The ACC has been in contact with the AKC. According to club president, Hailey Parker, the AKC has dodged their questions, ignored their concerns, removed their contact information from the AKC website and intends to move toward selecting an AKC Parent Club in mid April – the first step toward acquiring “recognition.”
Seems like strange behavior for a registry who purports to have the best interest of dogs at heart but would appear to be typical for a club known to produce revenue at the expense of the health and welfare of dogs trapped in mills.
To help voice your opinion that AKC should NOT recognize the Coton and possibly prevent the exploitation of yet ANOTHER breed, please sign the ACC petition: click HERE
At a minimum, you will send the AKC a strong message: advocates are sick and tired of cleaning up the mess that occurs when the club “recognizes” a breed. Let them know that you’re on to their scam of selling meaningless papers to uninformed consumers and that to exploit yet ANOTHER breed for the purpose of lining their pockets is simply despicable.
To read the full history of what has happened to the Coton de Tulear, visit the ACC homepage: Click HERE
Please Cross Post!
Thank you to Jenny Stephens for her great article supporting the Rare Breed Coton de Tulear!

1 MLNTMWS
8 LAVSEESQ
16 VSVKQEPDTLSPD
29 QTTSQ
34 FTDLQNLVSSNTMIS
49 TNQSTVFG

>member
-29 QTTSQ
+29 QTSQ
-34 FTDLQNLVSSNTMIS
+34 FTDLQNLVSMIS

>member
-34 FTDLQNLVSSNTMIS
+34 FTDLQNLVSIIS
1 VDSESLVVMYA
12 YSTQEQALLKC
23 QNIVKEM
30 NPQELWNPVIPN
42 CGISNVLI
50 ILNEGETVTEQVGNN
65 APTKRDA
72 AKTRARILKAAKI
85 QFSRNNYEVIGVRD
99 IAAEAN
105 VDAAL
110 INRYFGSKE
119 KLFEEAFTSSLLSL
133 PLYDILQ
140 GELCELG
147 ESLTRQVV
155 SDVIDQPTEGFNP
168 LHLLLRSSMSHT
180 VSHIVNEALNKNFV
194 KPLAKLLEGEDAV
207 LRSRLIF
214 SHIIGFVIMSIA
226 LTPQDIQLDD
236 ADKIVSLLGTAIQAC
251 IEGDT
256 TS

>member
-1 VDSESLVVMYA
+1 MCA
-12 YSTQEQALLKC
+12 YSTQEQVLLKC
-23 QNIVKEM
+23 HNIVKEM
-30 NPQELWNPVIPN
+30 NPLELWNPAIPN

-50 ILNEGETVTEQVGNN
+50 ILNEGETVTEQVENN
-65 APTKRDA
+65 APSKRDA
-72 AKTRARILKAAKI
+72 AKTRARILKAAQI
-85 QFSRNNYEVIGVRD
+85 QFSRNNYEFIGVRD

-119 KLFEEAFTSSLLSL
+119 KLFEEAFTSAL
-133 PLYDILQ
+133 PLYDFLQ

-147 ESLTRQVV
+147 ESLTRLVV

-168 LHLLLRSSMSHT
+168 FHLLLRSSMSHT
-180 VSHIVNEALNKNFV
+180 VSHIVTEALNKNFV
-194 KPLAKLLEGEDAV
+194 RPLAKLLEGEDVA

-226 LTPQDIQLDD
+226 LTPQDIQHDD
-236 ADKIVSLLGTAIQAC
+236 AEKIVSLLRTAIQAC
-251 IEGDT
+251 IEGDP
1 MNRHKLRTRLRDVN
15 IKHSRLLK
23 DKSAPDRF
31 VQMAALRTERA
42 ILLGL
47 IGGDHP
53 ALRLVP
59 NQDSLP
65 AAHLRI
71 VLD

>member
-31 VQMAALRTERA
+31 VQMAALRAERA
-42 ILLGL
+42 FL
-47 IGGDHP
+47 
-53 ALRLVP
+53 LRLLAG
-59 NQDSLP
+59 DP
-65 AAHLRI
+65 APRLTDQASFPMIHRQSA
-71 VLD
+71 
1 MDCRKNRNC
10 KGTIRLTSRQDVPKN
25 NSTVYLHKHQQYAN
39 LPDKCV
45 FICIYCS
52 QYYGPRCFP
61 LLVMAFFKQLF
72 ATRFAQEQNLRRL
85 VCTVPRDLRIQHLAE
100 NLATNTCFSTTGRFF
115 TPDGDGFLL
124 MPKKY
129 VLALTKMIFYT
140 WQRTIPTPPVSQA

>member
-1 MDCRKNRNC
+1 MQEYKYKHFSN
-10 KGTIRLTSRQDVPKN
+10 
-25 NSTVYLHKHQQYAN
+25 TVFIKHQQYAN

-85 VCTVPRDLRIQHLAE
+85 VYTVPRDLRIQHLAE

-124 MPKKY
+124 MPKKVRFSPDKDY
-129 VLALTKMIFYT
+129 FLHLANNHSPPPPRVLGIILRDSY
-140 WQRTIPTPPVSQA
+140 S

American Coton Club
Home of the Rare Breed Coton de Tulear
The American Kennel Club can not survive in its present form. Judges and show breeders are deserting as AKC puts dollars, deals and puppy mills first.
Internationally, there are approximately 400 breeds that are listed with registry organizations in other countries. The AKC, however, does not register all of these breeds, either because there are too few dogs (of that breed) in this country or there is too little interest among owners of these breeds to obtain AKC registered status. Because the AKC is a “club of clubs,” owners of a particular breed, wishing to have that breed registered, must establish an organized National Breed Club.
Please let the AKC know that the owners of purebred Coton de Tuléar have no interest in AKC. Sign the petition to Save the Coton de Tuléar dog breed from the AKC and puppymills!
A petition is being sponsored by the American Coton Club, the Coton de Tulear Club of America and all Coton lovers who are concerned about the welfare of the rare breed Coton de Tulear. Please sign the petition and ask your Coton families to sign the petition. Coton lovers can unite and send a powerful statement to the AKC in support of keeping the Coton a rare breed dog.